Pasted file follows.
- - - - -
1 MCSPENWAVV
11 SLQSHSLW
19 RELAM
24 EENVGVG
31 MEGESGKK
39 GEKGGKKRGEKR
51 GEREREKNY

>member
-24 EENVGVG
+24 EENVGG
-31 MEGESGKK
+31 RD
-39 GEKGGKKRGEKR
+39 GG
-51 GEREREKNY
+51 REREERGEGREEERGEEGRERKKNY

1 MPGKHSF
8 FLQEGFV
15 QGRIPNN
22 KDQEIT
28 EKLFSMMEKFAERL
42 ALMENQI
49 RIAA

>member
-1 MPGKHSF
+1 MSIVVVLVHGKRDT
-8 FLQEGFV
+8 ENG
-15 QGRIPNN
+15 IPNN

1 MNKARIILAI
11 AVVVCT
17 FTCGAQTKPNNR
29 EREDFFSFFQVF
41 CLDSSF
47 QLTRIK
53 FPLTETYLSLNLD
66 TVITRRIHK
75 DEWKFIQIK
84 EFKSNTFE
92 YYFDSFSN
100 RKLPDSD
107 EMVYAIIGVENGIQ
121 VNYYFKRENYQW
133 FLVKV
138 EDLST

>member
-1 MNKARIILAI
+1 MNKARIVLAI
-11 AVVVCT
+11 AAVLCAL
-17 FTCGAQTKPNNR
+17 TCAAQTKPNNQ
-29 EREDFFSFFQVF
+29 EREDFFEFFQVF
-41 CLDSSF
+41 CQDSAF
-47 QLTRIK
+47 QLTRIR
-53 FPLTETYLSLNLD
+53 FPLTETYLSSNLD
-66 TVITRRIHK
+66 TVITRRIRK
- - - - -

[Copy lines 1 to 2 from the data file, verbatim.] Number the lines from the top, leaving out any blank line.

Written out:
1 MCSPENWAVV
11 SLQSHSLW